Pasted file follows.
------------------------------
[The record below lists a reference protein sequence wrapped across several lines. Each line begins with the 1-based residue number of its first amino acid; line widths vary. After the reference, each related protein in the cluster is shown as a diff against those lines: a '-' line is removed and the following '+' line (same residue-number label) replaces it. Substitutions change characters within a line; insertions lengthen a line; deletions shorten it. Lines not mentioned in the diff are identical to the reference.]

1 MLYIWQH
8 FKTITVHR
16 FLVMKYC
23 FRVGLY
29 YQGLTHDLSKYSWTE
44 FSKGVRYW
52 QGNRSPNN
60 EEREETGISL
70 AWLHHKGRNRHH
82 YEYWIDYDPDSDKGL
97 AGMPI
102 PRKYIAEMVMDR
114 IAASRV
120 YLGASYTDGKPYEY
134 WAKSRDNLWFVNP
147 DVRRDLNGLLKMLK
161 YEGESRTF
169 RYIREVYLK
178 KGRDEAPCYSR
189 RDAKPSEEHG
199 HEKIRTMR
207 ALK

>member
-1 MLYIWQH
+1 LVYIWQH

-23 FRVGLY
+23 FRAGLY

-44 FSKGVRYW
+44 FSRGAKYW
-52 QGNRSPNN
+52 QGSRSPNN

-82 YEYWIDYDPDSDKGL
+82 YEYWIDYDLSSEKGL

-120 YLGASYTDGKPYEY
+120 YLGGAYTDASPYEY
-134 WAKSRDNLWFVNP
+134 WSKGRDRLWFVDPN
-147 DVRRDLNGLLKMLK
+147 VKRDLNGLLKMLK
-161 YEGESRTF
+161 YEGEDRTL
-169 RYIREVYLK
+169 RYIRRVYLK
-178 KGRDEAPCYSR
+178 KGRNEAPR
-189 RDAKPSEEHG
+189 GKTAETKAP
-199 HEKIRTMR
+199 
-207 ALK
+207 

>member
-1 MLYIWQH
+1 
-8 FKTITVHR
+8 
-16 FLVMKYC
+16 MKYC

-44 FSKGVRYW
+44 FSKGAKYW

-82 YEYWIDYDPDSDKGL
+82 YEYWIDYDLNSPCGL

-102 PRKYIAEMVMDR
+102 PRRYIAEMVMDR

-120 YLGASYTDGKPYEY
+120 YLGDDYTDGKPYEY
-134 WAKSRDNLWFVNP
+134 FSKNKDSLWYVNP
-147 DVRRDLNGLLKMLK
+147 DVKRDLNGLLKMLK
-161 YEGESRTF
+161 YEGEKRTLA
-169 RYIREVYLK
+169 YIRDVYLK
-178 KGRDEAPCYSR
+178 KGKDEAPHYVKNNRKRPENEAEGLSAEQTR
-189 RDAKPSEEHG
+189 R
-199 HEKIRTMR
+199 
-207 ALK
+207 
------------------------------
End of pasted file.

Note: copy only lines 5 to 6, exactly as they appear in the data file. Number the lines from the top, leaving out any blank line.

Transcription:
23 FRVGLY
29 YQGLTHDLSKYSWTE